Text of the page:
After completing his A-level studies in the UK, Botlhale decided to pursue business, abandoning his plans to study architecture at university. “I started my own ice cream business using a bicycle, and later our mother helped us buy a van. We sold different goods at markets, operating several stalls at various locations,” he says.
When Botlhale arrived in South Africa, he took over the shops while Thabo focused on the farm. With their profits, they purchased the property they rented in Cullinan and started experimenting with crop production. Starting small, Thabo’s first garden was 10m x 10m of spinach. The plot was conveniently located next to a main road, and as the spinach grew, people began to stop and purchase bunches. Eventually, bakkies began to line up to buy large quantities for resale. Thabo soon realised vegetable production was more profitable than poultry farming. This is due to the high cost of feed and other inputs required for poultry. Vegetables, on the other hand, are less demanding in terms of inputs.
Initially, Thabo and Botlhale did well with their shops, but competition from Somali and Pakistani businesses eroded profitability and they decided to close them and focus on expanding their farming operations. Botlhale led the expansion strategy and discovered a 14ha farm outside Brits on the road to Thabazimbi. This farm was part of the Hartbeespoort Dam irrigation scheme.
Thabo focused on chicken production while Botlhale managed vegetable production. They acquired the Brits farm in 2018, with full water rights and three additional boreholes. The following year, they secured a lease on a neighbouring property. To manage their growing enterprise, Thabo’s twin brother, Thabang, joined them from the UK. They currently plant 35ha of herbs and vegetables, supplying them on contract to various processors. Surpluses are sold at the Tshwane Fresh Produce and Joburg markets.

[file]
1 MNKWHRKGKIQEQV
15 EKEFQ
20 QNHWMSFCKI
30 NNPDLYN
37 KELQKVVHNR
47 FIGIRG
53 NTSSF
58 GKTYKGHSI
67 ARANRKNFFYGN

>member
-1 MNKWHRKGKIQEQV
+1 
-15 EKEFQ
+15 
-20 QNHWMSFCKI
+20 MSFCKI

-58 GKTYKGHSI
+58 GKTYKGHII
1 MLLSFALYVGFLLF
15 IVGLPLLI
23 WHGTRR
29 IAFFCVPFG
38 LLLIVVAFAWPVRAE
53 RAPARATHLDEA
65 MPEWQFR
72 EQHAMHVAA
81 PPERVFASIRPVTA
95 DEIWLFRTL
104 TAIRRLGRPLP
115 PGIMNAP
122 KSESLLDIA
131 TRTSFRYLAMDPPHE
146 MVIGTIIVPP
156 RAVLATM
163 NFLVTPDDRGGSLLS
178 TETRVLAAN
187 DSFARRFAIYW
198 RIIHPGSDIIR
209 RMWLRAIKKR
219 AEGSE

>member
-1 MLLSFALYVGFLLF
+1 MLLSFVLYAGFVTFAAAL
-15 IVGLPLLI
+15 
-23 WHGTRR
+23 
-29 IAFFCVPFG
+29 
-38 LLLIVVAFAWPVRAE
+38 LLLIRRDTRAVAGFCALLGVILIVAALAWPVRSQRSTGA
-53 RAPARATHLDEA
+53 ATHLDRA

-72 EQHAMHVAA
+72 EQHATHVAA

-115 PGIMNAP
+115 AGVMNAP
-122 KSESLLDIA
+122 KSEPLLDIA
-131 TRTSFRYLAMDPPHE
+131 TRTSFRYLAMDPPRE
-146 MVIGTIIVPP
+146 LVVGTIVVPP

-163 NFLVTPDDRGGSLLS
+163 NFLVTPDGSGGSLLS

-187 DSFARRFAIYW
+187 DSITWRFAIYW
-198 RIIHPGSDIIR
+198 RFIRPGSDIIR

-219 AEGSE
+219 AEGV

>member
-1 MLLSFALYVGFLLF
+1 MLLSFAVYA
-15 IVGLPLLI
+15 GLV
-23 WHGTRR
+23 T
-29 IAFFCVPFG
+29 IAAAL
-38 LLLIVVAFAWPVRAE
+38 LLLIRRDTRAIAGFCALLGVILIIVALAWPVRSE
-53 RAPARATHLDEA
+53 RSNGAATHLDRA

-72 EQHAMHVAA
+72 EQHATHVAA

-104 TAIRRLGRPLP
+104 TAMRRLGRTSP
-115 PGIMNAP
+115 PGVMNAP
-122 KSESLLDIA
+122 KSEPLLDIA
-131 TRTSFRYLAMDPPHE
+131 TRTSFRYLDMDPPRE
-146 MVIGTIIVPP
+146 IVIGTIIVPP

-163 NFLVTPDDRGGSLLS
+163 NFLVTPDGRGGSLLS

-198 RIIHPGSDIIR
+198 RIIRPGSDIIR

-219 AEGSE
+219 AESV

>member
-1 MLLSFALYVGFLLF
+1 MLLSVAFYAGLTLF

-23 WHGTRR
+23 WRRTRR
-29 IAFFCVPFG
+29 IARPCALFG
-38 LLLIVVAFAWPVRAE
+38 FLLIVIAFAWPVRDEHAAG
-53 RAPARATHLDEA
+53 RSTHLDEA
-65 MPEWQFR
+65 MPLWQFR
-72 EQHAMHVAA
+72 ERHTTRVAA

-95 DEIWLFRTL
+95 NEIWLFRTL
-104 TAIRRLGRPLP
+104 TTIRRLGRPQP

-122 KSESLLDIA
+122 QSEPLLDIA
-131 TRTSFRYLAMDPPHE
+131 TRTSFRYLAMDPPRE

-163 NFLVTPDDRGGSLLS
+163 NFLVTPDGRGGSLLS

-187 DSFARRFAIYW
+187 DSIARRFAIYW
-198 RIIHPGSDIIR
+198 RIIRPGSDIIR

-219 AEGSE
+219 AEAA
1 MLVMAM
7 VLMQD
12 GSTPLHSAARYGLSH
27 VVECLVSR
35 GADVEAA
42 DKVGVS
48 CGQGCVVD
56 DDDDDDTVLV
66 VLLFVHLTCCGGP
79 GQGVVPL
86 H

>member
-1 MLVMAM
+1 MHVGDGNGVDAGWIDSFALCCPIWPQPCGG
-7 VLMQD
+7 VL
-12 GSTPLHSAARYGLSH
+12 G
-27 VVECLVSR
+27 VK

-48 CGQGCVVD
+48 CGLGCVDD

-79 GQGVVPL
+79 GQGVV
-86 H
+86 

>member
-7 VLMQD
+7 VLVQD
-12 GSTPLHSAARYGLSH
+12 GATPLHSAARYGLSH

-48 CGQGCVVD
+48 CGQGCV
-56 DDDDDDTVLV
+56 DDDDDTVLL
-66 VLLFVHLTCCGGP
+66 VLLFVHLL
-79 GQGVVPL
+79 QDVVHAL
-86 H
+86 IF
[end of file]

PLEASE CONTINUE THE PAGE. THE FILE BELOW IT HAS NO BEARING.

Botlhale says they always try to grow extra produce so as not to disappoint their clients if there is a disaster. They have built a strong relationship with market agents who always ensure a fair price. Botlhale’s good relationships with large crop farmers such as Dawie Rothmann of Rothmann’s Boerdery allowed them to invest heavily in crops. As a result, they gained access to large markets for tomatoes and other vegetables.
They grow hardy herbs such as rosemary outside and sensitive ones undercover. They have 1ha under shade netting in Brits and 4ha in Cullinan. However, their production is bedevilled by equipment and infrastructure issues. They need a proper packhouse to operate more efficiently and make them fully compliant, but they fund everything from their pockets without support.
Their production programmes differ in the two areas where they farm. Cullinan soil is more sandy loam, which requires a lot of organic matter, while the soil in Brits is loamy and heavy clay. Boreholes and canals from the Hartbeespoort Dam irrigation scheme are used in Brits for irrigation. Botlhale said boreholes were necessary because dam water may be contaminated due to problems with the treatment plants. They place a high priority on water quality since they are Global GAP certified.
Thabo says their company undergoes an audit every six months. Despite being an expensive process, Global GAP accreditation is worth it because it prioritises food safety and traceability. “As a result, tapping into lucrative fresh produce markets, including export opportunities, becomes possible,” he says.
Their goal is to penetrate the export market, especially since they know local vegetables have great potential in the UK. “When the British people buy fruits from a fresh produce store, 90% of the fruit is from a different country,” says Thabo. Local growers need to meet high standards to be accredited and certified, but he is confident their company is headed in the right direction.